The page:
November 4, 2011
Earlier this week, the Palestinian Authority expanded its platform of seeking acceptance in international organizations by appealing to the UN’s Educational, Scientific and Cultural Organization (UNESCO). The Palestinians were accepted, in a vote of 107-14, and given full membership status. Much like their September application to the UN’s general assembly, this new modus operandi from Ramallah deviates from past avenues in the peace process. The Palestinian Authority believes that with enough international recognition of their status, rights, and borders, they can declare de facto statehood unilaterally and achieve a more sustainable brokering position in final-status talks with Israel. The Obama Administration, as well as the Israeli government, believes this is reckless endangerment on the highest level, that talks will never develop out of this strategy, and that this threatens regional stability.
The US’s history with UNESCO is shaky at best. During the Reagan years the US withdrew from the organization, citing the belief that it was corrupt and “anti-American.” It was George W. Bush who returned America to the fold in 2002, saying the US was “committed to the values of UNESCO.” After Monday’s vote, the Obama administration quickly withdrew from the organization, taking its 80+ million dollars of annual donations with it, or roughly 20% of UNESCO’s budget. The US’s reaction was dictated by a 1994 law which forbids the government from donating to “any affiliated organization of the United Nations which grants full membership as a state to any organization or group that does not have the internationally recognized attributes of statehood.” While past administrations have found ways to circumvent laws such as these, there does not seem to be any willingness from the Obama government to do so, as the withdrawal was swiftly carried out following the vote. The US seems adamant in maintaining its seclusion, despite the seemingly dubious implications of its withdrawal. For instance, consider the disparity: the US upholds this law and withdraws from UNESCO, yet continues to maintain its involvement in the IMF and World Bank, both of which recognize Kosovo, a country lacking set borders or widespread recognition.
The overwhelmingly affirmative vote was a telling sign of the shifting politics surrounding the Israeli-Palestinian conflict. France, aware of its position in the region and keen on ascending to the fore of Middle East mediation, voted in the affirmative. China and Russia voted yes, as well. Canada and Australia followed suit with the US and voted in the negative. The United Kingdom, in a very typical British move, abstained. Israel, itself a member of UNESCO, obviously cast a no vote. Ironically enough, Israel has increased its push for more involvement in the organization, seeking to add UNESCO’s distinction of world heritage sites to landmarks in Israel proper as a means of solidifying its presence in contested areas.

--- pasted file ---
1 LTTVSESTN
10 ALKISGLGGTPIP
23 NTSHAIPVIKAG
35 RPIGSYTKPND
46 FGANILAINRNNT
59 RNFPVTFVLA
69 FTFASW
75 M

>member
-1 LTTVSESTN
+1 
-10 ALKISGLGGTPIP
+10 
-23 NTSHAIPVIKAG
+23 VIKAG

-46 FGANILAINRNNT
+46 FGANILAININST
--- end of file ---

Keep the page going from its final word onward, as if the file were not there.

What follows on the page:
The impact of the bid is still being measured. The US’s move to rejoin UNESCO was part of a public-diplomacy effort by the Bush Administration and the State department to de-radicalize possible extremists in the Middle East and gain leverage into Muslim communities. By withdrawing support and money for programs that promote literacy, education, and women’s rights, the US loses credibility in the region and promotes the widespread stigma that the US sides with Israel over the Palestinians, while UNESCO loses nearly a quarter of its operating budget. Israel’s reaction was a little less diplomatic. Late Tuesday night Israel’s Inner Cabinet, a group of 8 senior government officials, decided to approve plans for settlement expansion in East Jerusalem and the West Bank. The plans call for the construction of over 1,600 new units in East Jerusalem and over 250 new units in the West Bank. The PA shot back at Israel, calling the move “punitive” and decrying the “talk about freezing tax revenues belonging to the Palestinian Authority, [it] is a provocation and theft of our money.” This tit-for-tat bickering is unlikely to relent in the coming months, further sidelining a road-map to peace that is starting to look less like a viable road and more like rush hour in downtown Cairo.
The new name of the game in the international realm of the Israel-Palestine conflict is symbolic pointlessness. The UNESCO vote achieved the Palestinians nothing other than exasperate ties to the US and encourage the Israelis to approve more settlements. The US hasn’t figured out an appropriate response to the PA’s ambitious diplomatic campaign, other than to argue that it threatens final-status talks. The Israelis bemoan the international efforts and make overtures for peace after the fact. Both sides need to clarify their positions and create a general cohesiveness: either halt the PA’s effort by agreeing to sit down for talks, or continue to conduct a foreign policy of isolationism. Either way, both Israel and the US have time to plan future actions. Palestine is currently seeking international recognition in 16 more organizations.